Are you facing a high net worth divorce and want to know your options? In New Jersey, you are not alone. As NJBIZ.com recently reported, one New Jersey town cracked the nation’s top 25 most expensive ZIP codes. That town would be Alpine, located in Bergen County, where high income families are common and median sale prices for homes top $2.3 million. Bergen County, in general, is an very expensive place to live, with at least three more Bergen County towns among the most expensive places to live in the state: Wyckoff, Mahwah and Ridgewood. So what happens when couples in these pricey areas decide to divorce? Here are some of the unique divorce challenges couples with high net worth face in costly New Jersey.
Real Estate Concerns: Real estate is often one of the largest assets in a marital estate. Whether your real estate holdings are comprised of a marital home, vacation home, commercial property and/or investment property, you will need to determine what portion of the property is subject to division in a divorce. factors that judges look at when dividing real estate can include how long you and your spouse have been married, when the property was purchased and who contributed to the purchase or maintenance of the property.
Once your real estate is identified you will need to decide if you want to keep or sell the property. Couples may use valuations to determine how much the real estate is worth and then agree to sell the property and divide the proceeds. Sometimes, one of the couple will keep the property and buy out the other. It is important to evaluate your ability to maintain the real estate after the divorce, if you wish to hold onto it and buy out your spouse. If you and your spouse cannot agree, the judge will have to make the decision on what to do with the property, so it’s always in your best interests to try and work it out.
Businesses, Partnerships and Professional Practices: High net worth couples frequently are business owners or have a professional practice such as a medical or legal practice. Figuring out how to fairly divide these types of assets can get extremely complex. If you or your spouse owns and operates a business, then the business will probably require a formal evaluation and report. Professionals such as forensic accountants and actuarial experts are used to determine the fair market value of the business. A thorough inspection of the business site, records, books, general ledgers, payroll registers, receivables, machinery, inventory, real estate, client lists, partnership interests, enterprise and goodwill will be done. Even more confusing, if you owned the business prior to your marriage, it will need to be determined if the business even is a marital asset. If it is, then your spouse’s marital portion would have to be calculated.
Seek professional advice from your attorney, financial advisor and tax professional to help you develop the right arrangement with your spouse. such as a buy-out, sale, annuitized settlement or other distributive arrangement.
Stock Options: People with high income or high profile employment frequently receive stock options as part of their compensation. There are definite complexities involved in distributing these assets in a divorce matter. Your stock options need to be evaluated to identify the grant date and vesting schedule to determine which assets are subject to equitable distribution. Your settlement agreement may include a constructive trust to address the tax effects of your stock option distribution. It can also safeguard all post-judgment options while still protecting your pre-distribution interests and rights. Again, it is recommended that you discuss your options with your financial professional and your divorce professional to ensure fair and accurate evaluation of these assets.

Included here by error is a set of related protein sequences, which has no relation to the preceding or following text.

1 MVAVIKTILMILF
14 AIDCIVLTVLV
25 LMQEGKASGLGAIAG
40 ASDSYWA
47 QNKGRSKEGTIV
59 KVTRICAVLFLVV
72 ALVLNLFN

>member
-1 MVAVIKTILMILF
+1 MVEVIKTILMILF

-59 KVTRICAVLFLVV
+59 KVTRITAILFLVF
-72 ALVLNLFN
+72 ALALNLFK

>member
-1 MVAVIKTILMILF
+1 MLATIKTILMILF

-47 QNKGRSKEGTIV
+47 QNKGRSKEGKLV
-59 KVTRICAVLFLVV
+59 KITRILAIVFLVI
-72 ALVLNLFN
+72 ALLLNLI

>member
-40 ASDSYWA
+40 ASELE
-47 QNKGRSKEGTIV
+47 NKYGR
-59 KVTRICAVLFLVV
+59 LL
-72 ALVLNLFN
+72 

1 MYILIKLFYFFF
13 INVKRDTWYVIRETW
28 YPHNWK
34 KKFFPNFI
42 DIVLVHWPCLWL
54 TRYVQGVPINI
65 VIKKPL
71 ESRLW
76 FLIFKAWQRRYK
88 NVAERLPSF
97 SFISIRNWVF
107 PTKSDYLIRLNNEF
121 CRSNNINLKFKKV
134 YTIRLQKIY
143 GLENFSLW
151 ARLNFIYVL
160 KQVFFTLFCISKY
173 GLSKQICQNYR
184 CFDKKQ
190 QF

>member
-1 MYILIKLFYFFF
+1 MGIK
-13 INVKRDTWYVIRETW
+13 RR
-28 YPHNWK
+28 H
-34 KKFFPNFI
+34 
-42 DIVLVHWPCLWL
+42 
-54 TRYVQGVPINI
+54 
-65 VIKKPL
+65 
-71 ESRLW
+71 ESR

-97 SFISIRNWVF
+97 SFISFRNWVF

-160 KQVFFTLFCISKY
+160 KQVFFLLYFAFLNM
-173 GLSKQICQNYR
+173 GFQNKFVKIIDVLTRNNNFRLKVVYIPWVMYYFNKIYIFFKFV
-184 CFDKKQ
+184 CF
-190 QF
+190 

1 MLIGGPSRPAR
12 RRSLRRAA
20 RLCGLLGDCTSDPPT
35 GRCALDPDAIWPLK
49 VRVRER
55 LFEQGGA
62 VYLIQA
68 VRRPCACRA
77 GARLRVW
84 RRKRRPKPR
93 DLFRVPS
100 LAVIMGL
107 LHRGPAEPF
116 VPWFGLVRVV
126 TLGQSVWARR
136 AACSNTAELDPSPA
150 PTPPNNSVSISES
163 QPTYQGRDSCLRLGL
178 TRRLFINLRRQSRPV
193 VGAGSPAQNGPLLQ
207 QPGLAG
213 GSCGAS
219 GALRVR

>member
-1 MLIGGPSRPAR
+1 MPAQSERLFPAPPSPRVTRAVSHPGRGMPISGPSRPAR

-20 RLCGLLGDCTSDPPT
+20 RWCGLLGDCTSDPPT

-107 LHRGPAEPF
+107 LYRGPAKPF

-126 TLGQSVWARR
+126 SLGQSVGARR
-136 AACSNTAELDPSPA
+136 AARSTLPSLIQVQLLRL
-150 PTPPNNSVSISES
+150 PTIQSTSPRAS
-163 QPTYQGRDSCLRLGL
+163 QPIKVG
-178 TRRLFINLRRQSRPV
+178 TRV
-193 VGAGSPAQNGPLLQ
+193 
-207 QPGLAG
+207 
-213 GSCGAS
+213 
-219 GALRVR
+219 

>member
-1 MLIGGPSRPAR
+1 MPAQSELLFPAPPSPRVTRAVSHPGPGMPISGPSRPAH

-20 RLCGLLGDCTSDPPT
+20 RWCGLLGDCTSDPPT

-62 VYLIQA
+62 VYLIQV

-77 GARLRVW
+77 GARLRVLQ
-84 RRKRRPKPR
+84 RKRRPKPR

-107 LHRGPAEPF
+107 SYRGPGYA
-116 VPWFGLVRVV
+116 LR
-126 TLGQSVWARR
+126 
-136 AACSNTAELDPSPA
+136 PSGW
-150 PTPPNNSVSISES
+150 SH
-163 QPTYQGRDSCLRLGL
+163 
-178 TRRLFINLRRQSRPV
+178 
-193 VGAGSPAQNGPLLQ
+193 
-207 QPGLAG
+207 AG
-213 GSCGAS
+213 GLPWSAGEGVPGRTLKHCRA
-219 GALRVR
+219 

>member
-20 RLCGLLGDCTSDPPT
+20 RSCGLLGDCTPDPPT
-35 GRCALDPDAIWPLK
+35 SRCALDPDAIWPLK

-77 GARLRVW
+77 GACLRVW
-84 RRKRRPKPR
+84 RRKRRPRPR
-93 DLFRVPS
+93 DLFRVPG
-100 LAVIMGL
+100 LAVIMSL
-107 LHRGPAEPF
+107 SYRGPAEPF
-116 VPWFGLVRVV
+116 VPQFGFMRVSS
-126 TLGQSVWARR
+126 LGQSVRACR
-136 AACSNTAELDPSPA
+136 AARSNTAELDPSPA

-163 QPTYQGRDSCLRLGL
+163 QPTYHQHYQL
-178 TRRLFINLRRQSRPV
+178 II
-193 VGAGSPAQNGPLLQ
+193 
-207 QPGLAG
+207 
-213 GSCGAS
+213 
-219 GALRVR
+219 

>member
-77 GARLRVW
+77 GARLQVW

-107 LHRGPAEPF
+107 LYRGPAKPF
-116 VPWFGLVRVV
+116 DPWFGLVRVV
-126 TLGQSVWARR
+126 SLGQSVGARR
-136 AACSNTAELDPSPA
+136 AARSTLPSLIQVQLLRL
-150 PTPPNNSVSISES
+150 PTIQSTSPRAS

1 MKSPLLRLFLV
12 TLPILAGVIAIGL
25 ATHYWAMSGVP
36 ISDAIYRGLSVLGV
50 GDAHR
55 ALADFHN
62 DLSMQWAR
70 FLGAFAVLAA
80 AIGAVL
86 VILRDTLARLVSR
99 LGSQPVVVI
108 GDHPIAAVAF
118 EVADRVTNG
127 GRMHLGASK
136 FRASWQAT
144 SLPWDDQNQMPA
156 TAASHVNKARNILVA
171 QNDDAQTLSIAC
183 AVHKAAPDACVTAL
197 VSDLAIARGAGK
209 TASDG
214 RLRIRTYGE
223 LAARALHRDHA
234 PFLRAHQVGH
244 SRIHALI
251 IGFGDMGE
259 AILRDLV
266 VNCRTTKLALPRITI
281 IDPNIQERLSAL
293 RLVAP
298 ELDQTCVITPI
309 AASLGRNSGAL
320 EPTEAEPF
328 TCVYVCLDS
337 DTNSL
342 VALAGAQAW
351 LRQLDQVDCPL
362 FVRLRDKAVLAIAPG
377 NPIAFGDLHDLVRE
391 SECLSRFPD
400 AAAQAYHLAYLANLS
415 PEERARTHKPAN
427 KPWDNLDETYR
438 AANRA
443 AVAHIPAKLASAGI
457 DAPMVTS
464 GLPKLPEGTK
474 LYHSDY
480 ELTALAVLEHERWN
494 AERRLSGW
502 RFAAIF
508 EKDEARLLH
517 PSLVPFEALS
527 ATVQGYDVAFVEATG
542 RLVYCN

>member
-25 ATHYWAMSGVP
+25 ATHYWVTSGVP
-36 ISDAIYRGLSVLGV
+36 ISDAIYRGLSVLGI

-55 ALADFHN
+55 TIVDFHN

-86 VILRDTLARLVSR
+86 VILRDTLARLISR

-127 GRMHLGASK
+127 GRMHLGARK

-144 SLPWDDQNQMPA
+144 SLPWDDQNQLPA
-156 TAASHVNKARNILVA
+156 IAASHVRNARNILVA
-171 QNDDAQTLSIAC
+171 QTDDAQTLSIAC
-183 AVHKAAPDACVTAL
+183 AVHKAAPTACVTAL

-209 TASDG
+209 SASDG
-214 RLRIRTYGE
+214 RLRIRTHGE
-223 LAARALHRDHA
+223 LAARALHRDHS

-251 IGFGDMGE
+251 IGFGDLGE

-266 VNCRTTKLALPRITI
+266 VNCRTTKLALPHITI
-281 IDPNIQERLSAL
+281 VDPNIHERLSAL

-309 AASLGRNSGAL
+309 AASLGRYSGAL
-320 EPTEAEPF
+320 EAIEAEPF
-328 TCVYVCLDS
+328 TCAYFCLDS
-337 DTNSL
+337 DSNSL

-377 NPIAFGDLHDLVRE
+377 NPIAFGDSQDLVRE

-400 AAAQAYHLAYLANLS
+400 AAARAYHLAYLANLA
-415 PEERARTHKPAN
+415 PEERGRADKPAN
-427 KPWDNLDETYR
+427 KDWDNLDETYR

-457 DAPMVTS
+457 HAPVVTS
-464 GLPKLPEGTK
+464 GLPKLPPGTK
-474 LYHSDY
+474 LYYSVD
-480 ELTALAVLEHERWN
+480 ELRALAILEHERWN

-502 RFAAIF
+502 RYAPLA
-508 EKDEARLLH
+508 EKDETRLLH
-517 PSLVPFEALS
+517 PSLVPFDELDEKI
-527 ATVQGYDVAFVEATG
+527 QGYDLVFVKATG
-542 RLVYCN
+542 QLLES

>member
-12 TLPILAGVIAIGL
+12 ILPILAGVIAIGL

Retirement Assets: If you or your spouse has a pension, IRA, 401k or any other type of retirement account, those accounts will most likely be subject to equitable distribution in your divorce. A common misconception when going through a divorce is that if the account is maintained in your exclusive name then your spouse has no right to claim a share. In New Jersey, this is simply not true in most circumstances. Generally, the value of your retirement account accumulated from the date of the marriage to the date that the complaint for divorce is filed will be subject to division. This also generally holds true for pensions, deferred compensation plans, SEPs and SERPs as well.
These assets may not be physically split at the time of the judgment of divorce and you may need a domestic relations order or QDRO. These domestic relations orders will help ensure that you receive the proper share and accurate benefit amount due you at an established future date. Talk with your attorney and your plan administrator.
Understanding Your Options: Whatever your assets or income, if you and your spouse are going through a high net worth or high income divorce, get educated. Speak to an attorney experienced in these types of complex divorces; they can make you aware of options for valuing and selling property to help ensure a fair division of your property. Know that it will take some time to properly value all of the holdings that you and your spouse may have, but in the end, a thorough review is necessary to properly advise you and ensure that the end result is equitable for you both.
If you have filed for divorce and are looking for advice regarding your high net worth or high income, please contact us today to schedule your free consultation with one of our qualified attorneys experienced in dealing with high net worth divorces.